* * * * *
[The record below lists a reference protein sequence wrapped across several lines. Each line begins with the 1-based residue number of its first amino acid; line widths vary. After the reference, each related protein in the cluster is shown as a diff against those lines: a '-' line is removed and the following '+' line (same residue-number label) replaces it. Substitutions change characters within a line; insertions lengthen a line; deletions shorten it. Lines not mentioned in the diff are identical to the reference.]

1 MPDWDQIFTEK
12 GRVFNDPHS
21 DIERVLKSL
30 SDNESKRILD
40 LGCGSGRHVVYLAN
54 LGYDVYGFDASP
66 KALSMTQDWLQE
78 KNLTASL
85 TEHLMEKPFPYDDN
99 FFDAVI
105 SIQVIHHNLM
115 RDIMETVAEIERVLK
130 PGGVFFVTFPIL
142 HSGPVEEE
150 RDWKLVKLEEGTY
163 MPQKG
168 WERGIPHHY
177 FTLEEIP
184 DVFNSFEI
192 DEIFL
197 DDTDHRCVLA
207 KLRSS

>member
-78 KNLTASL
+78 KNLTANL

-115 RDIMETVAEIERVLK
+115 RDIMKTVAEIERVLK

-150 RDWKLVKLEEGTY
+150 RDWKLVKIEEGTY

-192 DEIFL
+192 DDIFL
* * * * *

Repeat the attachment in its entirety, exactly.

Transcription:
[The record below lists a reference protein sequence wrapped across several lines. Each line begins with the 1-based residue number of its first amino acid; line widths vary. After the reference, each related protein in the cluster is shown as a diff against those lines: a '-' line is removed and the following '+' line (same residue-number label) replaces it. Substitutions change characters within a line; insertions lengthen a line; deletions shorten it. Lines not mentioned in the diff are identical to the reference.]

1 MPDWDQIFTEK
12 GRVFNDPHS
21 DIERVLKSL
30 SDNESKRILD
40 LGCGSGRHVVYLAN
54 LGYDVYGFDASP
66 KALSMTQDWLQE
78 KNLTASL
85 TEHLMEKPFPYDDN
99 FFDAVI
105 SIQVIHHNLM
115 RDIMETVAEIERVLK
130 PGGVFFVTFPIL
142 HSGPVEEE
150 RDWKLVKLEEGTY
163 MPQKG
168 WERGIPHHY
177 FTLEEIP
184 DVFNSFEI
192 DEIFL
197 DDTDHRCVLA
207 KLRSS

>member
-78 KNLTASL
+78 KNLTANL

-115 RDIMETVAEIERVLK
+115 RDIMKTVAEIERVLK

-150 RDWKLVKLEEGTY
+150 RDWKLVKIEEGTY

-192 DEIFL
+192 DDIFL